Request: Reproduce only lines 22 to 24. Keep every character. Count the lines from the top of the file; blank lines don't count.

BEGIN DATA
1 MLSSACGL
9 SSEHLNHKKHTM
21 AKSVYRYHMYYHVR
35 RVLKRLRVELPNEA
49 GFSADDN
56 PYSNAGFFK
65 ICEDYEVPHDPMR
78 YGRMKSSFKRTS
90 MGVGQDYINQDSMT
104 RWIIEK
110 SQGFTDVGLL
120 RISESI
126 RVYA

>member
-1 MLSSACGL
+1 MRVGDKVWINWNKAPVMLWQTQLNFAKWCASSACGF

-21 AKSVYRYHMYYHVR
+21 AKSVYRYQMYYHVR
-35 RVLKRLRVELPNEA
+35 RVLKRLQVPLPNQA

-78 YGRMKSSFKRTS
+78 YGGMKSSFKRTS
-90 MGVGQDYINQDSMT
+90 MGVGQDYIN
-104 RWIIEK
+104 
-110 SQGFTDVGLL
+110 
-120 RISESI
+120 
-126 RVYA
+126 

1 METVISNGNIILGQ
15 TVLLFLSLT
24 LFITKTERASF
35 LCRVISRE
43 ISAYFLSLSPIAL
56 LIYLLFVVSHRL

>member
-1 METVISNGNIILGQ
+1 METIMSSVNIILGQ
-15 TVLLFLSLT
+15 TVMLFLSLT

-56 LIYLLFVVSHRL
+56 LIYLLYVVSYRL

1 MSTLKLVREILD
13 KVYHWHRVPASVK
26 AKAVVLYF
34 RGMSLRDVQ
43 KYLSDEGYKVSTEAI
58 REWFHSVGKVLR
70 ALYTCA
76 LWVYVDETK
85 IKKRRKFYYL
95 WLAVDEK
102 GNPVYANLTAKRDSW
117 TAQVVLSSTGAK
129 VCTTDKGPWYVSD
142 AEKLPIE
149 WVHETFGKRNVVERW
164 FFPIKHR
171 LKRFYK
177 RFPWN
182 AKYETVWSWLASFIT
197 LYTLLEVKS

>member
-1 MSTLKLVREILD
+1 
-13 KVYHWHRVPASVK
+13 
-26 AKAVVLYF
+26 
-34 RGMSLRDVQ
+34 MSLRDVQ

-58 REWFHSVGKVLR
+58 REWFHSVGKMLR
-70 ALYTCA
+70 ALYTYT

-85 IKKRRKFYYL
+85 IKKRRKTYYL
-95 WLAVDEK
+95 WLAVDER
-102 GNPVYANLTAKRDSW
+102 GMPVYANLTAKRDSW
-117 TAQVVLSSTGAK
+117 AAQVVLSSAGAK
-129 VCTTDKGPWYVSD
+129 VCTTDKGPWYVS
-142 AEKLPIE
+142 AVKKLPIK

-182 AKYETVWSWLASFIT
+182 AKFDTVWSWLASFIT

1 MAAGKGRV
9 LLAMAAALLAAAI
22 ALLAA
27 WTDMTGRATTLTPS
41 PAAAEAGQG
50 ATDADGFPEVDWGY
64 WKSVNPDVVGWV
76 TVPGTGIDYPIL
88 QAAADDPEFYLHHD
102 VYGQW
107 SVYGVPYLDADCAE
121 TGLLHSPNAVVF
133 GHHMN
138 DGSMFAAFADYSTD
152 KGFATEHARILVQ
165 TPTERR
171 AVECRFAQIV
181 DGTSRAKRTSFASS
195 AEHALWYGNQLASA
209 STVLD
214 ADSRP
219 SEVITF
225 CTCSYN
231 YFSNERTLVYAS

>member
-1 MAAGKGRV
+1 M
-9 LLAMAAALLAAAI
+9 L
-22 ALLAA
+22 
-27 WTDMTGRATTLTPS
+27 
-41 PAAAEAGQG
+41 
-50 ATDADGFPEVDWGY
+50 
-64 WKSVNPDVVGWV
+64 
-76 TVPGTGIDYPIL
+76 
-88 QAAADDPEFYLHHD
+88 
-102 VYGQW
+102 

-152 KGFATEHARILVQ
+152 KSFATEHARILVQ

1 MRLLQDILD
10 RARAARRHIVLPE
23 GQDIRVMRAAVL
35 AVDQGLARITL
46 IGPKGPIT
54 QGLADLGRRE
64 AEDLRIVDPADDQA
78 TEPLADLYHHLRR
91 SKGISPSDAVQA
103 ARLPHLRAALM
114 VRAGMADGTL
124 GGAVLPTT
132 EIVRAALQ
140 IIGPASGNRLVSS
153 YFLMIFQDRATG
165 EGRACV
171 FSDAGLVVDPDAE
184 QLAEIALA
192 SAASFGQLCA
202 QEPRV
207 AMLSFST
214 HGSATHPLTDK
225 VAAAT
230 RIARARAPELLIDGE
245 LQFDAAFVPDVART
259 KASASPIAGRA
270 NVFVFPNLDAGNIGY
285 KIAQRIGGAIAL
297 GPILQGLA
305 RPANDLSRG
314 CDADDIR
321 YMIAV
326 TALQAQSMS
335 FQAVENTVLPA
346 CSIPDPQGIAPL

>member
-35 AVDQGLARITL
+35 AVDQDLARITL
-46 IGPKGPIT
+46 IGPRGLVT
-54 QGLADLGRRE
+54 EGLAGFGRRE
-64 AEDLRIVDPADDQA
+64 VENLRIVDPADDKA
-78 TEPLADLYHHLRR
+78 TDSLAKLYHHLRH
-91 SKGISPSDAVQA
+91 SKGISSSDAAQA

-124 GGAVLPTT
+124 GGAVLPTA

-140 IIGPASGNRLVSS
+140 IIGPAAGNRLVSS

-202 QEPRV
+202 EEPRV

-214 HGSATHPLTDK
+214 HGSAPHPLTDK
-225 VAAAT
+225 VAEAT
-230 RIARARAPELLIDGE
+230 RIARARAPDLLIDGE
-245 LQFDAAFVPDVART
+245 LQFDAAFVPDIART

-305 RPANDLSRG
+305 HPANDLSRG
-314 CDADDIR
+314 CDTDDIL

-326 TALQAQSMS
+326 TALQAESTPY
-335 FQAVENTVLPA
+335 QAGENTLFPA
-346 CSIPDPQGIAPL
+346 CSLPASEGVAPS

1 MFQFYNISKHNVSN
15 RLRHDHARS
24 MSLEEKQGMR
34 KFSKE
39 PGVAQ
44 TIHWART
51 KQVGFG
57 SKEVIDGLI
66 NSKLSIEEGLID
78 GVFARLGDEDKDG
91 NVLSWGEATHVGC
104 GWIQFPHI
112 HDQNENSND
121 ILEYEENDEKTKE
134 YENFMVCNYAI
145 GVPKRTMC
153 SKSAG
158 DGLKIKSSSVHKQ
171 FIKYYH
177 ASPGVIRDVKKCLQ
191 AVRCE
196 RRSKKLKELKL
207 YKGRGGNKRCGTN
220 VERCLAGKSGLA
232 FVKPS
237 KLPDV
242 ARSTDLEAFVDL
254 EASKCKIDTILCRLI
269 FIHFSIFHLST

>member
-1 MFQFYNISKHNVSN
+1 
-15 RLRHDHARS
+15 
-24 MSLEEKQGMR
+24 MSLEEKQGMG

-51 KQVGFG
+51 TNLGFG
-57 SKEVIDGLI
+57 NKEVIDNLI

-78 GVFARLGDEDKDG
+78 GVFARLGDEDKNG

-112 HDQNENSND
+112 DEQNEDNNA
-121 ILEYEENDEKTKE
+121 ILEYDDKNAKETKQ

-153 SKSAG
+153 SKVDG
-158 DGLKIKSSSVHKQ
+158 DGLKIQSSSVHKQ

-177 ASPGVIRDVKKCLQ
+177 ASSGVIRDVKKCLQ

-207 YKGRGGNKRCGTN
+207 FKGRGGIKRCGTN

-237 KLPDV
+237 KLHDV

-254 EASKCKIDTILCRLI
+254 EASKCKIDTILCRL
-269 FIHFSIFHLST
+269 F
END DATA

+78 YGGMKSSFKRTS
-90 MGVGQDYINQDSMT
+90 MGVGQDYIN